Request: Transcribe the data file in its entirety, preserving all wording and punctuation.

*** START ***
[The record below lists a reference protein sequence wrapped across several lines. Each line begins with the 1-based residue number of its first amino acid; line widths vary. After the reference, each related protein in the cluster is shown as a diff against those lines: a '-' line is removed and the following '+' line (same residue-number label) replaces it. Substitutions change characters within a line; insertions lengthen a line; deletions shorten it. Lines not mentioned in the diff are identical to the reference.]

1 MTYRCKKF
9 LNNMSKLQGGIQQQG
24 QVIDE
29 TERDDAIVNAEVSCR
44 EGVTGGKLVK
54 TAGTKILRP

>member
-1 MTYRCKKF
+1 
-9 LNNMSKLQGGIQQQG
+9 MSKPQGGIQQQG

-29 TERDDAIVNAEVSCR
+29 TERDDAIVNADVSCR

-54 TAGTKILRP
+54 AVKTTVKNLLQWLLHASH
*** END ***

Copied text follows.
[The record below lists a reference protein sequence wrapped across several lines. Each line begins with the 1-based residue number of its first amino acid; line widths vary. After the reference, each related protein in the cluster is shown as a diff against those lines: a '-' line is removed and the following '+' line (same residue-number label) replaces it. Substitutions change characters within a line; insertions lengthen a line; deletions shorten it. Lines not mentioned in the diff are identical to the reference.]

1 MTYRCKKF
9 LNNMSKLQGGIQQQG
24 QVIDE
29 TERDDAIVNAEVSCR
44 EGVTGGKLVK
54 TAGTKILRP

>member
-1 MTYRCKKF
+1 
-9 LNNMSKLQGGIQQQG
+9 MSKPQGGIQQQG

-29 TERDDAIVNAEVSCR
+29 TERDDAIVNADVSCR

-54 TAGTKILRP
+54 AVKTTVKNLLQWLLHASH